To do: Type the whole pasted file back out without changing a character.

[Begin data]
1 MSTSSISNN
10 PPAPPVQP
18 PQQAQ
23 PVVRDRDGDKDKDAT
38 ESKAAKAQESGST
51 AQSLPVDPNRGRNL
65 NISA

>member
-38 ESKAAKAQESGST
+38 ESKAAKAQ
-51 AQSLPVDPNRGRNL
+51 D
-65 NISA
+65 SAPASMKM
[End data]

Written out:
1 MSTSSISNN
10 PPAPPVQP
18 PQQAQ
23 PVVRDRDGDKDKDAT
38 ESKAAKAQESGST
51 AQSLPVDPNRGRNL
65 NISA

>member
-38 ESKAAKAQESGST
+38 ESKAAKAQ
-51 AQSLPVDPNRGRNL
+51 D
-65 NISA
+65 SAPASMKM